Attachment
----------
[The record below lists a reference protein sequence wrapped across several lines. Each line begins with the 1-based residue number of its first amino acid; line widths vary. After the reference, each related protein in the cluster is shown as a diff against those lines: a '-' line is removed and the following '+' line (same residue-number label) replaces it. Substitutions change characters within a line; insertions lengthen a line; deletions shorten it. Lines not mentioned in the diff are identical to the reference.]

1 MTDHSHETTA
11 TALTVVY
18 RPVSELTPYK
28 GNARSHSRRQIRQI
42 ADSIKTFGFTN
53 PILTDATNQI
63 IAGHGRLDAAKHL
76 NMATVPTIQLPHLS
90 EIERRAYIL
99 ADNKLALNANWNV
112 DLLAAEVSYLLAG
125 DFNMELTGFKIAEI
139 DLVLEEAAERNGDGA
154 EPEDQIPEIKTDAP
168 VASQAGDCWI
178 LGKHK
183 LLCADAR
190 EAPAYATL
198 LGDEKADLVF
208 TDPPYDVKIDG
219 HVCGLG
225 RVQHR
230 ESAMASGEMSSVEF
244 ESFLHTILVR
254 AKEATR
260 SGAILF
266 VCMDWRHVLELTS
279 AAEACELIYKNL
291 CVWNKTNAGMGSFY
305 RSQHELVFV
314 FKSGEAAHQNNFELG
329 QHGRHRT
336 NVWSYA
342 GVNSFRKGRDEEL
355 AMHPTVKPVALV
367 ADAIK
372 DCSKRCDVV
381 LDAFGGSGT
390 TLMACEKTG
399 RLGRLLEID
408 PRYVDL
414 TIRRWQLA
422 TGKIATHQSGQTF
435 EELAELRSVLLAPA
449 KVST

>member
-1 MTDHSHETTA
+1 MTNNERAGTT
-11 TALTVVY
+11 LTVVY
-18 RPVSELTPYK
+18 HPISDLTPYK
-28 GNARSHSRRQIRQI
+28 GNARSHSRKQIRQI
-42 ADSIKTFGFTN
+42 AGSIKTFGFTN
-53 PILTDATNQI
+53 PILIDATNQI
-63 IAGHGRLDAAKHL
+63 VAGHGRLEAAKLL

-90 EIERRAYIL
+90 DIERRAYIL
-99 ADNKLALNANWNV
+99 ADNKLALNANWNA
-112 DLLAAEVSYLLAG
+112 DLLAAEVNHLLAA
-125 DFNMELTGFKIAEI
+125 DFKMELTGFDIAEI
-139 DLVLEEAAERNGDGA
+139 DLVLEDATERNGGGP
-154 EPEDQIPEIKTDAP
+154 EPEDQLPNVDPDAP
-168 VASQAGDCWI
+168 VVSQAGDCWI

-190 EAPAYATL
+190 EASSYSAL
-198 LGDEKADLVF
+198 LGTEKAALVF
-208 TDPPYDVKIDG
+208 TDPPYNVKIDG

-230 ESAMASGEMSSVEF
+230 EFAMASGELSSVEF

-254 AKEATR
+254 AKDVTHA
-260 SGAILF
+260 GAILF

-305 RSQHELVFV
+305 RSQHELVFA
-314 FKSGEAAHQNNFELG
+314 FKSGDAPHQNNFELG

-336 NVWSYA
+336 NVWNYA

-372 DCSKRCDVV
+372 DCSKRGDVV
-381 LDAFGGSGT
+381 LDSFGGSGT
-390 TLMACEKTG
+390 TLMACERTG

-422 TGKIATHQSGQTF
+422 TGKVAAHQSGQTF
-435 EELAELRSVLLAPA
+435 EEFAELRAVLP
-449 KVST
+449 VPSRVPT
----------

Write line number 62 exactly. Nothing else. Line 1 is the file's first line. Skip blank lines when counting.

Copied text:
-90 EIERRAYIL